In this post, we’ll give a short introduction to Bayesian networks, explain why quantum mechanics means that one may want to generalise them, and present the main results of the paper. That’s a lot to cover, and there won’t be a huge amount of category theory, but we hope to give the reader some intuition about the issues involved, and another example of monoidal categories used in causal theory.

Posted at 11:11 AM UTC | Permalink | Post a Comment

July 4, 2018

Symposium on Compositional Structures

Posted by John Baez

There’s a new conference series, whose acronym is pronounced “psycho”. It’s part of the new trend toward the study of “compositionality” in many branches of thought, often but not always using category theory:

  • First Symposium on Compositional Structures (SYCO1), School of Computer Science, University of Birmingham, 20-21 September, 2018. Organized by Ross Duncan, Chris Heunen, Aleks Kissinger, Samuel Mimram, Simona Paoli, Mehrnoosh Sadrzadeh, Pawel Sobocinski and Jamie Vicary.

The Symposium on Compositional Structures is a new interdisciplinary series of meetings aiming to support the growing community of researchers interested in the phenomenon of compositionality, from both applied and abstract perspectives, and in particular where category theory serves as a unifying common language. We welcome submissions from researchers across computer science, mathematics, physics, philosophy, and beyond, with the aim of fostering friendly discussion, disseminating new ideas, and spreading knowledge between fields. Submission is encouraged for both mature research and work in progress, and by both established academics and junior researchers, including students.

More details below! Our very own David Corfield is one of the invited speakers.

Posted at 6:40 PM UTC | Permalink | Followups (1)

June 27, 2018

Elmendorf’s Theorem

Posted by John Huerta

I want to tell you about Elmendorf’s theorem on equivariant homotopy theory. This theorem played a key role in a recent preprint I wrote with Hisham Sati and Urs Schreiber:

We figured out how to apply this theorem in mathematical physics. But Elmendorf’s theorem by itself is a gem of homotopy theory and deserves to be better known. Here’s what it says, roughly: given any GG-space XX, the equivariant homotopy type of XX is determined by the ordinary homotopy types of the fixed point subspaces X HX^H, where HH runs over all subgroups of GG. I don’t know how to intuitively motivate this fact; I would like to know, and if any of you have ideas, please comment. Below the fold, I will spell out the precise theorem, and show you how it gives us a way to define a GG-equivariant version of any homotopy theory.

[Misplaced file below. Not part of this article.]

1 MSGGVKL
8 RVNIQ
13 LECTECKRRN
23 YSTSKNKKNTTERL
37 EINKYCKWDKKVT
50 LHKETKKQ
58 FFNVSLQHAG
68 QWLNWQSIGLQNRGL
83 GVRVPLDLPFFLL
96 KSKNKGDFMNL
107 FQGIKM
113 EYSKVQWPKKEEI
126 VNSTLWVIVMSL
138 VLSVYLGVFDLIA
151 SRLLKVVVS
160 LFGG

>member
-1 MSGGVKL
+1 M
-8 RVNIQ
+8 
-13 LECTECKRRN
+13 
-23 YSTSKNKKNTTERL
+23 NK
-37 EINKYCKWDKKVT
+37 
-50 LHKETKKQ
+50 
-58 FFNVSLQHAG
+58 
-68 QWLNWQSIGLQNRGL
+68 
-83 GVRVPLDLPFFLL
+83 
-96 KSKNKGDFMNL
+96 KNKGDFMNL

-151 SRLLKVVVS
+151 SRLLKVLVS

Posted at 7:03 PM UTC | Permalink | Followups (23)

June 15, 2018

∞-Atomic Geometric Morphisms

Posted by Mike Shulman

Today’s installment in the ongoing project to sketch the \infty-elephant: atomic geometric morphisms.

Chapter C3 of Sketches of an Elephant studies various classes of geometric morphisms between toposes. Pretty much all of this chapter has been categorified, except for section C3.5 about atomic geometric morphisms. To briefly summarize the picture:

  • Sections C3.1 (open geometric morphisms) and C3.3 (locally connected geometric morphisms) are steps n=1n=-1 and n=0n=0 on an infinite ladder of locally n-connected geometric morphisms, for 1n-1 \le n \le \infty. A geometric morphism between (n+1,1)(n+1,1)-toposes is locally nn-connected if its inverse image functor is locally cartesian closed and has a left adjoint. More generally, a geometric morphism between (m,1)(m,1)-toposes is locally nn-connected, for n<mn\lt m, if it is “locally” locally nn-connected on nn-truncated maps.

  • Sections C3.2 (proper geometric morphisms) and C3.4 (tidy geometric morphisms) are likewise steps n=1n=-1 and n=0n=0 on an infinite ladder of n-proper geometric morphisms.

  • Section C3.6 (local geometric morphisms) is also step n=0n=0 on an infinite ladder: a geometric morphism between (n+1,1)(n+1,1)-toposes is nn-local if its direct image functor has an indexed right adjoint. Cohesive toposes, which have attracted a lot of attention around here, are both locally \infty-connected and \infty-local. (Curiously, the n=1n=-1 case of locality doesn’t seem to be mentioned in the 1-Elephant; has anyone seen it before?)

So what about C3.5? An atomic geometric morphism between elementary 1-toposes is usually defined as one whose inverse image functor is logical. This is an intriguing prospect to categorify, because it appears to mix the “elementary” and “Grothendieck” aspects of topos theory: a geometric morphisms are arguably the natural morphisms between Grothendieck toposes, while logical functors are more natural for the elementary sort (where “natural” means “preserves all the structure in the definition”). So now that we’re starting to see some progress on elementary higher toposes (my post last year has now been followed by a preprint by Rasekh), we might hope be able to make some progress on it.

Posted at 4:16 PM UTC | Permalink | Followups (31)